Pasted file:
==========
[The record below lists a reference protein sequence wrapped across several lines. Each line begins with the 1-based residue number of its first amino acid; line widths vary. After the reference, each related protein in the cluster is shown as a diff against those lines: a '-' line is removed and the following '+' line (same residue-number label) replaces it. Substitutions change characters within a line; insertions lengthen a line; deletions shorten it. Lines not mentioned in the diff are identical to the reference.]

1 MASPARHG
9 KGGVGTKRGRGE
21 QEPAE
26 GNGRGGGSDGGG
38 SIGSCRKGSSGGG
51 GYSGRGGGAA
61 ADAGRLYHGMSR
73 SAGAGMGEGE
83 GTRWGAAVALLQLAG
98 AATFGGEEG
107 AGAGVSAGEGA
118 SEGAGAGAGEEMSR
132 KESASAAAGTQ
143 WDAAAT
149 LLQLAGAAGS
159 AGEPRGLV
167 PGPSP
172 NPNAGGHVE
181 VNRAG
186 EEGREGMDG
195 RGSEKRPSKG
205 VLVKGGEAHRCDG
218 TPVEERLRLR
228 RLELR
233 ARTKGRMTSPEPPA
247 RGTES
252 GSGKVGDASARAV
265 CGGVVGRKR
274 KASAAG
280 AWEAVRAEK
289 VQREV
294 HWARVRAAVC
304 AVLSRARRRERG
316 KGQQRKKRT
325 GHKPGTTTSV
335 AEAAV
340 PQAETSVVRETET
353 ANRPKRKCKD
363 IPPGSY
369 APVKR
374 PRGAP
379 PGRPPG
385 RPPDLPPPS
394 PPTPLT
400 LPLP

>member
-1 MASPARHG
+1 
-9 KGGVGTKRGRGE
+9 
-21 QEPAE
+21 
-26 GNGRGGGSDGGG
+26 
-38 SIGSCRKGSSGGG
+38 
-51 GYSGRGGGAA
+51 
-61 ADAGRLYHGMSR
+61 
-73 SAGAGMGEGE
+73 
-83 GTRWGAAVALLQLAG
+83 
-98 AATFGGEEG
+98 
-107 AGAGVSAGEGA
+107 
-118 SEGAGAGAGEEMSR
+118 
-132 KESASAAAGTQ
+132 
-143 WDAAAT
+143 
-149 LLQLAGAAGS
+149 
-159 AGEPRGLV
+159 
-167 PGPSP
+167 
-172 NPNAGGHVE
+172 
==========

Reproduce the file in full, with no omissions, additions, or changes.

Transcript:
[The record below lists a reference protein sequence wrapped across several lines. Each line begins with the 1-based residue number of its first amino acid; line widths vary. After the reference, each related protein in the cluster is shown as a diff against those lines: a '-' line is removed and the following '+' line (same residue-number label) replaces it. Substitutions change characters within a line; insertions lengthen a line; deletions shorten it. Lines not mentioned in the diff are identical to the reference.]

1 MASPARHG
9 KGGVGTKRGRGE
21 QEPAE
26 GNGRGGGSDGGG
38 SIGSCRKGSSGGG
51 GYSGRGGGAA
61 ADAGRLYHGMSR
73 SAGAGMGEGE
83 GTRWGAAVALLQLAG
98 AATFGGEEG
107 AGAGVSAGEGA
118 SEGAGAGAGEEMSR
132 KESASAAAGTQ
143 WDAAAT
149 LLQLAGAAGS
159 AGEPRGLV
167 PGPSP
172 NPNAGGHVE
181 VNRAG
186 EEGREGMDG
195 RGSEKRPSKG
205 VLVKGGEAHRCDG
218 TPVEERLRLR
228 RLELR
233 ARTKGRMTSPEPPA
247 RGTES
252 GSGKVGDASARAV
265 CGGVVGRKR
274 KASAAG
280 AWEAVRAEK
289 VQREV
294 HWARVRAAVC
304 AVLSRARRRERG
316 KGQQRKKRT
325 GHKPGTTTSV
335 AEAAV
340 PQAETSVVRETET
353 ANRPKRKCKD
363 IPPGSY
369 APVKR
374 PRGAP
379 PGRPPG
385 RPPDLPPPS
394 PPTPLT
400 LPLP

>member
-1 MASPARHG
+1 
-9 KGGVGTKRGRGE
+9 
-21 QEPAE
+21 
-26 GNGRGGGSDGGG
+26 
-38 SIGSCRKGSSGGG
+38 
-51 GYSGRGGGAA
+51 
-61 ADAGRLYHGMSR
+61 
-73 SAGAGMGEGE
+73 
-83 GTRWGAAVALLQLAG
+83 
-98 AATFGGEEG
+98 
-107 AGAGVSAGEGA
+107 
-118 SEGAGAGAGEEMSR
+118 
-132 KESASAAAGTQ
+132 
-143 WDAAAT
+143 
-149 LLQLAGAAGS
+149 
-159 AGEPRGLV
+159 
-167 PGPSP
+167 
-172 NPNAGGHVE
+172 